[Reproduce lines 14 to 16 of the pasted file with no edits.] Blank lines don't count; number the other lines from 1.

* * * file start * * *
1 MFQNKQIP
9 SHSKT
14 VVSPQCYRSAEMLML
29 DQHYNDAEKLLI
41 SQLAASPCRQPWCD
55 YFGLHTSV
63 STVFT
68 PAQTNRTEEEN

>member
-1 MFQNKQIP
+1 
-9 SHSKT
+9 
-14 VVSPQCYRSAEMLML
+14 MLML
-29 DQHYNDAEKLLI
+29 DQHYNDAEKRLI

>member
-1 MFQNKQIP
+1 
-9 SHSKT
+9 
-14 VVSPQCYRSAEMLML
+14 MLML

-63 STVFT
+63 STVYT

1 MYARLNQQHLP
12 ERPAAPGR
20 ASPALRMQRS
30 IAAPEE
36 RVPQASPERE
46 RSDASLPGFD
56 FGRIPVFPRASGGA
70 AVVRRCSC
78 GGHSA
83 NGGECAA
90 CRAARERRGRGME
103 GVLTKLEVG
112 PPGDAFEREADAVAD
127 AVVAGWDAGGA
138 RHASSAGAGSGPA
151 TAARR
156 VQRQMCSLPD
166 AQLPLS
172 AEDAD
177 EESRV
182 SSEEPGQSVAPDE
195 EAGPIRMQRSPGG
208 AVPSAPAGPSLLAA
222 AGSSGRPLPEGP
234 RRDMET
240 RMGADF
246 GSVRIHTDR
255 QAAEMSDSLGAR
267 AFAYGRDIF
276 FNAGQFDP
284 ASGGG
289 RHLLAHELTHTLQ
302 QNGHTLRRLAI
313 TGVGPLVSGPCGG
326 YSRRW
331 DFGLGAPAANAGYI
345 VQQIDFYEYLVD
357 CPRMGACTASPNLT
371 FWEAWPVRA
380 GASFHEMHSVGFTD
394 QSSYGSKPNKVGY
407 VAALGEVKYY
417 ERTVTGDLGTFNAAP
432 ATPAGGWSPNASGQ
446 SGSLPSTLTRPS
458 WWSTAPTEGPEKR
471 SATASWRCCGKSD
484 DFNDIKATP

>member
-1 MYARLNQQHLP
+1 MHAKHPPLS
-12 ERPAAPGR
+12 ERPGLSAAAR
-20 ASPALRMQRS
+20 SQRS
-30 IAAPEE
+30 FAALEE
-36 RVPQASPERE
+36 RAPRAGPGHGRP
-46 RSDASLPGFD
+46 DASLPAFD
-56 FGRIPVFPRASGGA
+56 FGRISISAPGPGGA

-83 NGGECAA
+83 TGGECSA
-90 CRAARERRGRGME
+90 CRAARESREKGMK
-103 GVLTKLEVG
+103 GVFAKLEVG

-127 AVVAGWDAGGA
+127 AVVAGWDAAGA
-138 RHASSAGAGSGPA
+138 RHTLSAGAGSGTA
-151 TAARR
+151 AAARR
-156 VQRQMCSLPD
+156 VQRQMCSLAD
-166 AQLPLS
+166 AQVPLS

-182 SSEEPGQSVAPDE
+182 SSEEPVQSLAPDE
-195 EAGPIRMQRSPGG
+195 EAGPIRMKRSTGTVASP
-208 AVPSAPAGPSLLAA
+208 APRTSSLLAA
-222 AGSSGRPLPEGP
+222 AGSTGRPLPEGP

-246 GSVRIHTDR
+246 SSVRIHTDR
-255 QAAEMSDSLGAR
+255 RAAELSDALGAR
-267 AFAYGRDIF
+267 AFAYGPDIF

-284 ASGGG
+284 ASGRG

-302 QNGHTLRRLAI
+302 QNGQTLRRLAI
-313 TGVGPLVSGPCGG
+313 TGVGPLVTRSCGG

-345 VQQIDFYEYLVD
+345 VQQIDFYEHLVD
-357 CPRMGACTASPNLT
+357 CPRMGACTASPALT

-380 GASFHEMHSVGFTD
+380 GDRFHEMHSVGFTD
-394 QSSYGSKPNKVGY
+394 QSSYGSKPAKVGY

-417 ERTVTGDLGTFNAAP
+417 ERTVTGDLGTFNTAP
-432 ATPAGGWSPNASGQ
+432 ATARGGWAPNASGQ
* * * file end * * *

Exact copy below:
-14 VVSPQCYRSAEMLML
+14 MLML
-29 DQHYNDAEKLLI